Thicker Than Blood

Reads: 509  | Likes: 0  | Shelves: 0  | Comments: 0

More Details
Status: Finished  |  Genre: Memoir  |  House: Booksie Classic
During this long, cold winter with snowstorms that kept the whole family in the house far more than was healthy, conflict rose around everything my alcoholic sister touched. By her side was my mother defending her every move as she thought it would help my sister recover faster. However, one has to stop drinking in order to "recover", and that simply does not apply. With aid of several examples of how my mother acted strangely during my childhood, I describe what it's like to experience a slice of my family.

Submitted: April 19, 2015

A A A | A A A

Submitted: April 19, 2015

A A A

A A A


I told my mother about how, through the rear-view window, I saw her daughter L buy alcohol. My sister is an alcoholic who talks constantly about what she thinks we want to hear, including how she goes to her AA meetings and how she almost has her driver’s license back from her DUI. Her other talking point is why she will be fine working another bartending job. L’s gone through five jobs this year alone. For some reason, my mother still believes every word she says despite the mood swings, violence, and constant self-victimization in every situation. I told my manipulated mother that I, her daughter with zero legal offenses, saw L buy alcohol, bring it into her car (that I had to drive since she couldn’t), then smuggle whatever bottles the box contained into her very large, tacky, cheetah print bag. She stated that she was “just getting something” about 13 times as the top half of her body stayed twisted over in the back half of the car for about three minutes on the ride home. L said that she needed a liquor store box to store some of her room stuff in the basement. The box remained in the back of her car, untouched, for two weeks. My mother then smugly told me in a trance-like state of delusion that “She always tells me when she slips up [so I won’t believe you because I don’t want to].” My mother’s argument was that L, the known pathological liar and addict, would always undoubtedly confide in her the honest truth. L’s always had this special kind of honesty, whether it’s her telling you that she has never gone in your room in her life while she’s wearing your clothes. Or how she tells me, my siblings, and my parents that “family is like, the most important thing to me, and I love and respect all of you so much” and then throws an orgy in my parent’s house when they’re gone for a week (the first time of many that she was kicked out). In the words of my beautiful, witty, magnificent, and much more respectable younger sister, “Blood may be thicker than water, but so’s yogurt.”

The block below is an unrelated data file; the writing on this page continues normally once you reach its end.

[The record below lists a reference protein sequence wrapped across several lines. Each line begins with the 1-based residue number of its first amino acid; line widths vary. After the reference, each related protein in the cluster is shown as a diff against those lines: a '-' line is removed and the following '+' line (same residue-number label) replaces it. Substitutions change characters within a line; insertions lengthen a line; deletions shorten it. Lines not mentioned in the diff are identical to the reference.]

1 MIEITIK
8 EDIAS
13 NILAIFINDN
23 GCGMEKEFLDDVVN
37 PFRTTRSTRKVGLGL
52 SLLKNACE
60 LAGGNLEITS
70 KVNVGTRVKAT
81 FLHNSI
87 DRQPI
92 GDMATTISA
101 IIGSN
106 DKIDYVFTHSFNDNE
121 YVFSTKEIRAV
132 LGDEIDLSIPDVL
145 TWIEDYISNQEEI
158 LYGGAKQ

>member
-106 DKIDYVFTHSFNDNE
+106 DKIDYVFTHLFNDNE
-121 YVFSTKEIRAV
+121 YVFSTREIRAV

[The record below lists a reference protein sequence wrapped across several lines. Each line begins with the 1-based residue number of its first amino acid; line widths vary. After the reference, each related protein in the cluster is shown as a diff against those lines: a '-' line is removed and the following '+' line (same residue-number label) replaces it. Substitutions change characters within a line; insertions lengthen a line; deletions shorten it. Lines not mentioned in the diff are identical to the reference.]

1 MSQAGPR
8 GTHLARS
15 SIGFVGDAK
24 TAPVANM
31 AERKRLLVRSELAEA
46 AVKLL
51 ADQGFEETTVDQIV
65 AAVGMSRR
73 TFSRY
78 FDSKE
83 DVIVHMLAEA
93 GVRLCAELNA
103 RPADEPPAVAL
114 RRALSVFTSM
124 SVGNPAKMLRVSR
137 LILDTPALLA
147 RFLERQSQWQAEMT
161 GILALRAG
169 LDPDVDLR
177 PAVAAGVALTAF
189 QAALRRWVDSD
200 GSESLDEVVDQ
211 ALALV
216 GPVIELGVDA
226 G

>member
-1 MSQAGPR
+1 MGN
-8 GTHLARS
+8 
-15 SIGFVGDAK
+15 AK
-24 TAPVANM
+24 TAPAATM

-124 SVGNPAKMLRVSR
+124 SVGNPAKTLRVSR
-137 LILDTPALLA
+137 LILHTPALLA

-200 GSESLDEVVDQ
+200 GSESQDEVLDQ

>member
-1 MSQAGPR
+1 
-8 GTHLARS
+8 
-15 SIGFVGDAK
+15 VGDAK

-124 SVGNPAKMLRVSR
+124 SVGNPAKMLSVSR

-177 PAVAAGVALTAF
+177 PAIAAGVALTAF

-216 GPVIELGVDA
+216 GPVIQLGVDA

I would never say anything like this about anyone who I didn’t think deserved it, but my sister L is beyond repair. I understand she suffers from addiction and that she obviously has a psychological disorder, but she has also put in no effort to get better. She has confidently stated to me multiple times, with her now permanently puffy face and red eyes, “I shouldn’t have to change.”